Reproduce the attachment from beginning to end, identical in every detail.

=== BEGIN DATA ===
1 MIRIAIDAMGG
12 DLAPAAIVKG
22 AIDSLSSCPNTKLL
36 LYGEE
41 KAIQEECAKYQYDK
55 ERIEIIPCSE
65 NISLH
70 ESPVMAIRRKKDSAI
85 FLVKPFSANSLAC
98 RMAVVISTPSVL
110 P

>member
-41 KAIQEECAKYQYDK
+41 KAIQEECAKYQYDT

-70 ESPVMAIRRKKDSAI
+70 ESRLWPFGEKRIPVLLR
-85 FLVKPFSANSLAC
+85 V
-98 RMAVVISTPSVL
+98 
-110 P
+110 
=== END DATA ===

1 MIRIAIDAMGG
12 DLAPAAIVKG
22 AIDSLSSCPNTKLL
36 LYGEE
41 KAIQEECAKYQYDK
55 ERIEIIPCSE
65 NISLH
70 ESPVMAIRRKKDSAI
85 FLVKPFSANSLAC
98 RMAVVISTPSVL
110 P

>member
-41 KAIQEECAKYQYDK
+41 KAIQEECAKYQYDT

-70 ESPVMAIRRKKDSAI
+70 ESRLWPFGEKRIPVLLR
-85 FLVKPFSANSLAC
+85 V
-98 RMAVVISTPSVL
+98 
-110 P
+110 